So the Easter break hasn’t been the whirlwind of productivity you’d dreamed of so far? Don’t worry here are some quick-fire ways to get you started with lining up a dream summer…

Lots of you will be reading this far from the bright lights of the JCR, and spending the holiday visiting friends and family. It’s time to tap into those networks! Yep, these people are your ready-made pathway into your dream job – where do they work, who do they know, who are their neighbours, friends, great aunts etc and where do they work? You’d be surprised who knows whom, and who can lead you to that game-changing introduction.

Don’t panic: we’re not suggesting you go straight into a Dragon’s Den-esque hard sell with Janet next door – it’s more about letting people know that you’re actively looking for some experience over the summer. As all good Scouts know, it’s always best to come prepared so spend some time reflecting on the following before:

  • What is it you’re looking to get experience in? Are you tied to a particular industry, or open to any exposure to a set job role?
  • What specific skills or knowledge are you keen to develop?
  • Would you consider volunteering, or a couple of days work shadowing?
  • When can you realistically fit in some experience?

Take some time to revamp your CV as well, making sure that it fits in with these intentions. A sure-way to do so is to make sure it focuses on relevant skills that you can already bring to the table.

As with anything, keeping an open mind is the key to success – don’t be quick to immediately dismiss opportunities that don’t quite meet your ideal. Speak to the organisation to find out more and have a think about what you would get out of it. Remember: real commercial experience of how any business works is great acumen to bring with you into any future applications.

Why not mix it up and do a few different things over the summer?

Employers are all humans too – they understand that spending a summer volunteering or work shadowing isn’t realistic for everyone, and that you need to work to earn some money too! Retail, bar and coffee work over the summer are all valuable experiences and let you build up some cash too.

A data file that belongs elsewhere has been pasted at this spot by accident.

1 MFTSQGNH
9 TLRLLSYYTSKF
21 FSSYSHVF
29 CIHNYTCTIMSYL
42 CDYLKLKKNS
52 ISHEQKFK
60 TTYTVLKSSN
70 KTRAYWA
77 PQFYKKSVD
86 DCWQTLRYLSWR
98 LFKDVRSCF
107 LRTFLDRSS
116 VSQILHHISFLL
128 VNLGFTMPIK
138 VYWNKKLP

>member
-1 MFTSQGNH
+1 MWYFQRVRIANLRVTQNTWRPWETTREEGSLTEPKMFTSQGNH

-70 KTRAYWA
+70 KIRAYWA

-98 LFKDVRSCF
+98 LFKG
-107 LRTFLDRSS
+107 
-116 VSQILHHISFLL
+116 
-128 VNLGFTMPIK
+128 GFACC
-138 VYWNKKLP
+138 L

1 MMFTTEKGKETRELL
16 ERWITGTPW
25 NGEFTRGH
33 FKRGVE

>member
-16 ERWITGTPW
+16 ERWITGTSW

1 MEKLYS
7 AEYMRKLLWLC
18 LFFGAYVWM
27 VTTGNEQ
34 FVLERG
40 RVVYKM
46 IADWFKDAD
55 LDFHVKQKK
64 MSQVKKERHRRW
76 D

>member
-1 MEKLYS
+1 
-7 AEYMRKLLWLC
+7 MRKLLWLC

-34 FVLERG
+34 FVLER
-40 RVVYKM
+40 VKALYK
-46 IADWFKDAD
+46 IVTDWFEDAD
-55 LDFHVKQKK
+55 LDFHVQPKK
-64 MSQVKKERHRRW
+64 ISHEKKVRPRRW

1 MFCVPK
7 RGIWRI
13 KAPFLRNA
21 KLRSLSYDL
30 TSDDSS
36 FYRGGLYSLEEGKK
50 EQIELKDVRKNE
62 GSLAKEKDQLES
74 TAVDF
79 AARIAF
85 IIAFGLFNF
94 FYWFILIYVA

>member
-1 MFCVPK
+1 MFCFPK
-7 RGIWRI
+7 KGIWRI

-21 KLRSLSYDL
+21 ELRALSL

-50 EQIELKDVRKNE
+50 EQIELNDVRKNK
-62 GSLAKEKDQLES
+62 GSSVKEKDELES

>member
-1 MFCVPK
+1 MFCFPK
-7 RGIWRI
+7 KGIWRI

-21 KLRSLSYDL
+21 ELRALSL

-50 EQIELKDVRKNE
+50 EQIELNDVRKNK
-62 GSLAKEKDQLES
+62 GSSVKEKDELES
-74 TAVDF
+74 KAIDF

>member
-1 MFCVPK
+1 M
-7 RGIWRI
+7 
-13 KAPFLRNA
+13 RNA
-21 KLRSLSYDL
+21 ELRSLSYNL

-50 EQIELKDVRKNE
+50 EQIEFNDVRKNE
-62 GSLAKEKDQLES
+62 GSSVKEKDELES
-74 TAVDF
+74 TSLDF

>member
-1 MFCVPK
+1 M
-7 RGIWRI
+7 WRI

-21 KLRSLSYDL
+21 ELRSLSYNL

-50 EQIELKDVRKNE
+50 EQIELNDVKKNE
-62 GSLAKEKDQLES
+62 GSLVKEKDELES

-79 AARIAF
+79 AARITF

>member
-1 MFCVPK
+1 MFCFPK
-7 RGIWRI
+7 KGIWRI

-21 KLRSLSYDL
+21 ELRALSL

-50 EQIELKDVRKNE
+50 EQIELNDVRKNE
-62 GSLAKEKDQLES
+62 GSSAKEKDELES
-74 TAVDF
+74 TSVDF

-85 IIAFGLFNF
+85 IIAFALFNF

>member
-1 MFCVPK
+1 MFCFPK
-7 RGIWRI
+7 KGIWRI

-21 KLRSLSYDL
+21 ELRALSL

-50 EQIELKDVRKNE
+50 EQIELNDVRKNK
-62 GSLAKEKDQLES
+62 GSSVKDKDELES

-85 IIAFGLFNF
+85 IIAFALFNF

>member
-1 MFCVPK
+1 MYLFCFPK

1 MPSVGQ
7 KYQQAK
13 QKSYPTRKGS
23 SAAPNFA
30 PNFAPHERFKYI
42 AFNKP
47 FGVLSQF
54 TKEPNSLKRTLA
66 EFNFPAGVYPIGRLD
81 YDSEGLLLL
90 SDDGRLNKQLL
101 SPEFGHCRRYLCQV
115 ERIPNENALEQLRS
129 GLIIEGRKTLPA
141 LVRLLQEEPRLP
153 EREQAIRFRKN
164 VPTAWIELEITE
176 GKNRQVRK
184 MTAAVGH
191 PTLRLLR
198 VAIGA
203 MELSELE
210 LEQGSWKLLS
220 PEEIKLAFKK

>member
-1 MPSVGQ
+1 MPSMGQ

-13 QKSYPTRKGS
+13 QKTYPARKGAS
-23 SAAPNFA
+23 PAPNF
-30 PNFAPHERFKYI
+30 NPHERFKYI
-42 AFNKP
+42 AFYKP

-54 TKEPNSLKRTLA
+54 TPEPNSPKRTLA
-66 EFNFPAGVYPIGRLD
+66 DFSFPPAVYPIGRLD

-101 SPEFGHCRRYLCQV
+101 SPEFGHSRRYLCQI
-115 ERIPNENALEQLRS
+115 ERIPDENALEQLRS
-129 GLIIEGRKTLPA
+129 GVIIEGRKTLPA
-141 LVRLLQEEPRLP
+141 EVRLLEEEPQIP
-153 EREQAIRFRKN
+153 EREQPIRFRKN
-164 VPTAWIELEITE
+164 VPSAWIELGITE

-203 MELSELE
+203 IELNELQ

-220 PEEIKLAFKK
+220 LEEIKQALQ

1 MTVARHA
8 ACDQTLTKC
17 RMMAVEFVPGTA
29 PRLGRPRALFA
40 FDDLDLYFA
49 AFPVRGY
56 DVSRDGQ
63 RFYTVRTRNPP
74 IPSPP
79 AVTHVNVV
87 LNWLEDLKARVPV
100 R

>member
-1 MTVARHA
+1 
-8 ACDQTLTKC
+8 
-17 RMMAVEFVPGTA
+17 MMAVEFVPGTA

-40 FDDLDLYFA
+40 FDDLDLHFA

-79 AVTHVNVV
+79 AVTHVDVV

It’s worth considering fitting in some volunteering or work shadowing for a shorter period or in between shifts if you can. Exposure to as many different skills as you can is a definite win for your future applications!

Ditch Netflix: Get out and About

Know that you’re going to be heading back to where you are now this summer? Use the time you’re there to go out and ask around:

  • Tap in to that network, and ask your friends and family if they’ve seen anywhere advertising for summer jobs. Dust off your CV and get it out there!
  • Go on a job-hunting mission: finally a legitimate way to procrastinate (sorry Netflix!). Head down your local street, ask around at tourist hot-sports, hotels, restaurants, leisure centres. Are there any summer schools or kids clubs that are looking for an extra pair of hands?

Remember to keep your head up throughout: job hunting is a pretty thankless task, but it’ll all be worth it when that first pay cheque comes flying in!

So remember…

  • Whether you’re looking for specific work experience or for a summer job, keep your CV polished and tailored to that opportunity. Make it easy for the employer to realise that you are the best person for the job!
  • Keep an eye on Budiriro and other sites for awesome vacancies at organisations that are keen to hear from SOAS students.

Alexis Fromageot, Marketing Manager

Insight From Your Fellow Student: From SOAS to Dakar, or, the NGO Internship Route

As part of our Student Insight blog series, Madeleine Race, MSc Violence, Conflict and Development (2016-7), talks about her move from London to Dakar, Senegal for an internship with community development NGO, Tostan.


After two years working in the UK charity sector, and an eye-opening three months volunteering in sustainable business development in Uganda, my desire to pursue a more international-facing career with a socially-oriented goal drove me to apply for a development studies Masters. Suffice to say, an intense year studying ‘Violence, Conflict and Development’ at SOAS both satisfied and encouraged my curiosity to know more about the world which turns around us.

Of course, after a year of poring over dusty textbooks (read: napping in the Senate House library) and countless conversations putting the world to rights over a Blue Moon in the JCR, mine and my classmates’ discussions started to turn towards the world of work. Having spent the year tearing apart the complexes and corruptions of the ‘Development system’, how on earth were we going to come to terms with finding a job in it?

It was during one of these conversations that a good friend suggested Tostan, a human rights-focussed NGO which has been working to empower African communities to fulfil their own visions for sustainable and relevant development since the 1990s. Tostan – which means ‘breakthrough’ in Wolof, the primary language of Senegal – works alongside rural communities to equip them with basic knowledge of their human rights and responsibilities, and the leadership skills needed to make positive change. The organisation is especially well-known for sparking incredible social change across the West African region through the movement to abandon harmful traditional practices such as Female Genital Cutting and child marriage.